Latest Commercial Project Wrapped!

2 09 2012

For those of you who don’t know,  I serve as the Video/Web Specialist for a privately owned commerce company in Winston-Salem, N.C., Inmar, Inc.  One of the recent projects that I worked on was a commercial spot to try to explain exactly who we are and what we do.  Here’s how trying to answer that question usually goes (hang in there): We are a B2B commerce company that operates three individual, though collaborative, networks; those being Supply Chain, Healthcare and Promotions.  In the Supply Chain leg of our business, we handle recalls, remarketing, reverse logistics, returns, hazardous waste management, business intelligence and supply chain consulting.  For Healthcare, we operate much the same, but with emphasis on healthcare and pharmaceutical businesses. For Promotions, we reconcile and offer a multitude of services for both paper and digital coupons.  Gets a bit verbose, eh?

To remedy this situation a bit, I was tasked with creating a :90 to 2 minute spot that helped condense this down and make it more manageable for the everyday person who was unfamiliar with our business. The average person, however, doesn’t always understand the intricacies of a B2B business, so what would be the best approach?  Well, I thought about it for a bit, and what is the one thing we all are?  Consumers.  With the idea of basing the project from the point of view of the consumer and how we touch the transactions that consumers use everyday, we entered into a series of meetings with our writing team and VP of Communications.  One of our writers, Steve Eller, was nominated for the actual writing of the script.  Once his first draft was in, several revisions were made by various people in the company, and within about a week we had a solid script in place.

The script was to a final draft in very early August.  However, a goal was set to allow our CEO to take this video with him for the GMA Executive Conference – that conference began on August 25th.  The script broke down to approximately 9-11 roles, 4 locations and a voiceover underneath.  I was pretty confidant in being able to find the actors, but the 4 locations, which included a residential home, grocery store, pharmacy and returns counter, would prove more difficult.  Furthermore, I was directing, shooting, producing and editing the project; but, not the first time I’ve been on a tight deadline, so I was happy to take the challenge.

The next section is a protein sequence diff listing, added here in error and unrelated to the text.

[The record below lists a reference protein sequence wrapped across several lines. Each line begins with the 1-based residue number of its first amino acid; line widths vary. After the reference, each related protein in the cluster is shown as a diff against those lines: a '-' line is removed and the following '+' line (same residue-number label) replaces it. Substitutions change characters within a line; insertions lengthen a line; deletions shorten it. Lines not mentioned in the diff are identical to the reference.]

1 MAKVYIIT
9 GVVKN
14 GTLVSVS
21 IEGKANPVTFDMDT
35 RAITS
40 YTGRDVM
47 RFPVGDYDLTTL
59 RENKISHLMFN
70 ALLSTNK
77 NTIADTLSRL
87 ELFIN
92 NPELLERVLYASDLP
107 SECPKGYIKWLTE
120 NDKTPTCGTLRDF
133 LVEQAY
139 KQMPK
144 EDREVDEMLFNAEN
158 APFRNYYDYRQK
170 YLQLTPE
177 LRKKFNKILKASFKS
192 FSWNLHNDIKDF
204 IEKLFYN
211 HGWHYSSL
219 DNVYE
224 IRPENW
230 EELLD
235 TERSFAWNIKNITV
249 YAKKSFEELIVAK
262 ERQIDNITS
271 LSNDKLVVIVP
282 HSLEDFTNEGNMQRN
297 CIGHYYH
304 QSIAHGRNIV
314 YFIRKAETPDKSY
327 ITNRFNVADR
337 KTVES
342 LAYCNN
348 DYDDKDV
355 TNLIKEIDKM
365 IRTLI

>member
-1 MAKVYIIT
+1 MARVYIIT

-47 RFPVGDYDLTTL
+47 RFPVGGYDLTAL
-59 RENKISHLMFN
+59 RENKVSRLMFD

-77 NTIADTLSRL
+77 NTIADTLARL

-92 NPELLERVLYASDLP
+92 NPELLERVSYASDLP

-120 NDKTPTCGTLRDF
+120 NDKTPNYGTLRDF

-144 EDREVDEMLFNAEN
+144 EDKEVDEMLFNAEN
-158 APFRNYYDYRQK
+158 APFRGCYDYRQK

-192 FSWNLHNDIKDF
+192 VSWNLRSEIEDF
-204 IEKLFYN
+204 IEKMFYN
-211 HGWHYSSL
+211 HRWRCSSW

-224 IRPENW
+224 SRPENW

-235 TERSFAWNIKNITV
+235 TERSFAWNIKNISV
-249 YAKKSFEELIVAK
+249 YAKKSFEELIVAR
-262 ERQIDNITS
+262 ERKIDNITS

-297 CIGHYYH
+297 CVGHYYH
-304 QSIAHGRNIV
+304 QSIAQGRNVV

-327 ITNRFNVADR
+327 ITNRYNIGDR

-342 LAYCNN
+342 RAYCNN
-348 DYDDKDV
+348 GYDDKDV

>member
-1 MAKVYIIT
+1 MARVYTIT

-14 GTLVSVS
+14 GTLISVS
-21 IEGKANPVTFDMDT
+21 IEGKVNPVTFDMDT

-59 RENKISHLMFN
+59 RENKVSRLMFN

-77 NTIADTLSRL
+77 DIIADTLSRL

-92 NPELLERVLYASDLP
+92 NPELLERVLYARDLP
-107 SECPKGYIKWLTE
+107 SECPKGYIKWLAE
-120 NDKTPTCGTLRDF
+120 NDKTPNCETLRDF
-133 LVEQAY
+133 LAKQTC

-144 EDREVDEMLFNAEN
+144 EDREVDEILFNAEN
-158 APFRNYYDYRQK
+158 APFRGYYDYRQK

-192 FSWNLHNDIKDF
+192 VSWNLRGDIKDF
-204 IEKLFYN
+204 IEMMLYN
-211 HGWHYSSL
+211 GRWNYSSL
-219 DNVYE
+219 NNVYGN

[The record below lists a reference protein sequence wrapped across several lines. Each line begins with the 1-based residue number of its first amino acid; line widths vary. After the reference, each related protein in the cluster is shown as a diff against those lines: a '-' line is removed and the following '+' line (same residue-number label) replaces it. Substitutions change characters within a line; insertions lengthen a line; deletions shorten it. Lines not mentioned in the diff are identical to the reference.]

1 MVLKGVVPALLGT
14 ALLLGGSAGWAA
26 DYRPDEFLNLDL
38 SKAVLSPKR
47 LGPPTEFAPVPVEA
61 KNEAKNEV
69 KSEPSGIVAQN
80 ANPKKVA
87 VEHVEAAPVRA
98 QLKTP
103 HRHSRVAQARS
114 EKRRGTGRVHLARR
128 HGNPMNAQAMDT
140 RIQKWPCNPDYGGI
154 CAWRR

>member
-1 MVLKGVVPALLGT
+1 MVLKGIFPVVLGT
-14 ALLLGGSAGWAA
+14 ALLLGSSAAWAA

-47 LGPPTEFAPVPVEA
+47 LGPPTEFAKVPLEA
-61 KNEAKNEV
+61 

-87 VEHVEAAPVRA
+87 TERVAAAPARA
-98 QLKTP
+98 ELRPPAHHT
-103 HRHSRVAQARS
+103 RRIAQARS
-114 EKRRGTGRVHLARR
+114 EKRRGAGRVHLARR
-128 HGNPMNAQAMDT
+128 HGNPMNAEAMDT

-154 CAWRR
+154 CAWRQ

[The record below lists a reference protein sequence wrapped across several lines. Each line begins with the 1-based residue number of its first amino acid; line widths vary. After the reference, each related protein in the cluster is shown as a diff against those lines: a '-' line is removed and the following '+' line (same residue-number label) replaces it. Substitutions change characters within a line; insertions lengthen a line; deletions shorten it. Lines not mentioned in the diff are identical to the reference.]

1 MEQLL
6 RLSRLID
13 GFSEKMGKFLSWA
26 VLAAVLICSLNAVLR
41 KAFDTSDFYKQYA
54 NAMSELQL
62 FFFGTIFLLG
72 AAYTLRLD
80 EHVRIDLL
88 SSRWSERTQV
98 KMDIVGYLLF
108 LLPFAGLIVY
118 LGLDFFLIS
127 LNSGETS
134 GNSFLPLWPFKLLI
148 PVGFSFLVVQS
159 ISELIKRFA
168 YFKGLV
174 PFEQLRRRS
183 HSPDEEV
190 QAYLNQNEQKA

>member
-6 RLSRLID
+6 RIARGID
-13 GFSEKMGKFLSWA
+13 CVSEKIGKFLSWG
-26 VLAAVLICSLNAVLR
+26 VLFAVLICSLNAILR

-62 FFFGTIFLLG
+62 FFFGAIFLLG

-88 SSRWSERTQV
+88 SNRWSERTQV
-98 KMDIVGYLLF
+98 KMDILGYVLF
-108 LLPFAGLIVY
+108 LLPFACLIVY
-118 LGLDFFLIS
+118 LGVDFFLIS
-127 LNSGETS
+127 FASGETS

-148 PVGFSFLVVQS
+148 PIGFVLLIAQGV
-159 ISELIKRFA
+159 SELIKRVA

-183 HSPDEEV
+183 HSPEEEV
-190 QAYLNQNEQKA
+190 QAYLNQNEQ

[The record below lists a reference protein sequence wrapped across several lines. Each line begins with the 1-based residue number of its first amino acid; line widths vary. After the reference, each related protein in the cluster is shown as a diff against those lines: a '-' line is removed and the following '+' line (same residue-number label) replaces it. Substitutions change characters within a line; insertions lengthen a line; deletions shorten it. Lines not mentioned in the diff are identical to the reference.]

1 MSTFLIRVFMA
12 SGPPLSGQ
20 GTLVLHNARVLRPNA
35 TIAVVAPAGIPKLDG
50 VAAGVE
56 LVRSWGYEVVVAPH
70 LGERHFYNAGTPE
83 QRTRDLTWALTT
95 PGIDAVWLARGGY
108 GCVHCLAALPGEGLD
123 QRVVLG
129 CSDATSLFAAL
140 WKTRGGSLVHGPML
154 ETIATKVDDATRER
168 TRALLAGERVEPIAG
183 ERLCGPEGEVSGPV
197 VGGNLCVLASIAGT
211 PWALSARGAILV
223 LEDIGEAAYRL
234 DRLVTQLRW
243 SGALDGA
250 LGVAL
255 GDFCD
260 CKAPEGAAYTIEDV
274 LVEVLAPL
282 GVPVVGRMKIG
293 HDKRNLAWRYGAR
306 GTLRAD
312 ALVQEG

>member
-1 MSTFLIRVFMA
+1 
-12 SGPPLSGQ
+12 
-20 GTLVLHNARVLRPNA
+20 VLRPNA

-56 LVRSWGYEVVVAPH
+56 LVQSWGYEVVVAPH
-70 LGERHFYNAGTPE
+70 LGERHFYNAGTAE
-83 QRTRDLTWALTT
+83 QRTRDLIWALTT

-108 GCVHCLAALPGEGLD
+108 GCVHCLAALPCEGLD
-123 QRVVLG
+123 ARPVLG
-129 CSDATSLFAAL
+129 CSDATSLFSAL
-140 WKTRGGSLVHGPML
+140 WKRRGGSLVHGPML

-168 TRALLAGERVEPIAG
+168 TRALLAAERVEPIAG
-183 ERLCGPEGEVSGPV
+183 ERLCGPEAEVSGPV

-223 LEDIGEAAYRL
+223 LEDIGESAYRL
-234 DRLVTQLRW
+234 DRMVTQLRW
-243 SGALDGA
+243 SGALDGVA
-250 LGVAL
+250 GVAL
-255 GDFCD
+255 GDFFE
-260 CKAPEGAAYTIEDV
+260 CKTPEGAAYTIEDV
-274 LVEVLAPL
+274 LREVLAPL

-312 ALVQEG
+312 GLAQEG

The first order of business was casting our lead actress, who ended up being someone I’ve worked with as both a DP and a director in the past, Lisa Sain Odom.  Getting an actress, who appears in every scene of the spot, that I was comfortable with, and who, likewise, was comfortable with me, was paramount.  From there, I hired out another actor I’ve worked with on several occasions, Tommy Trull.  For their children, we used one of our graphic designers, Kristen Hansen’s, kids.  Knowing the residential home would be the easiest location to fill, I set out asking around the office who was open to a small crew and cast taking over their home for a day.  Our head writer, Shannon Hanington, graciously obliged.  For help that day, I hired out longtime colleague Dan A. R. Kelly, who is literally a film production extraordinare, to be my second set of hands and eyes on set.  Our writing team, Greg, Shannon and Steve, were also on hand to help out.  The first and last scenes were shot at this location, and the first day proved a smooth and easy day for both cast and crew.

The second day on the books ended up being the returns counter segment.  At first, I was very concerned about finding this location; well, let’s be honest, I was concerned about all the other locations outside of the residential home.  But, luckily, Inmar has an in-house digital display that our clients can go through that helps show how our software and technology systems work.  Steve and I went over to see if this looked close enough to what a returns counter would at a store, and thank goodness, it looked great.  Being on site at our headquarters, it was easy to book this location, and the two actresses for this part were none other than our gracious host for the residential scenes, Shannon Hanington, and our Communications Intern, Karla Barnes.  Outside of having to send Greg out for some tough green to match the overhead fluorescents, we had another easy setup/easy shoot day.

Now, we get to the hard locations: a grocery store and a pharmacy.  After multiple false starts on both of these locations (who would have thought a grocery store and pharmacy would be so hard to get permission to shoot in?  We even had a budget for the locations!), I finally found two that would work.  The first, was a member of the IGA, Cedar Lodge in Thomasville, N.C., who I can’t speak highly enough of.  They were so gracious and open in letting us shoot at their store, I really can’t thank them enough.  Being that we needed to shoot once the store closed, our shoot day (night) for that ended up being from 8pm-midnight.  Knowing I didn’t have enough in the budget to replace overheads with color balanced tubes, or cover with 1/4 magenta, I had to use the fluorescent fixtures overhead as part of the scene.  I supplemented the ambience with a Jokerbug 800, gelled with full plus green, bounced into beadboard, and accented backlight with two in-house ARRI 650w fresnels, gelled with a 1/2 blue as well.  For this day, as well as the pharmacy shoot, another longtime trusted film colleague was on set to be my extra set of hands and eyes, Shane D. Smith.

My supervisor found us a pharmacy in her hometown the day before we were going to loose our lead actress due to availability – what luck!  The pharmacy we used was Mt. Pilot Drug in Pilot Mountain, another perfect location, and likewise, very gracious owners who didn’t mind our taking over the place for a few hours after closing.  Again, we shot in the late evening, and a very similar lighting setup was used for these scenes as was done in the grocery store with the Jokerbug 800 and the ARRI 650s.  Since the shoot took place over 5 separate days, over a two week period, I had already begun assembling the cut.  Furthermore, I got the voiceover done by professional VO artist Mark Cardnella (http://cardnella.com/), very early on so I could layer footage as it came in.  So, post on the last few scenes wasn’t too rough.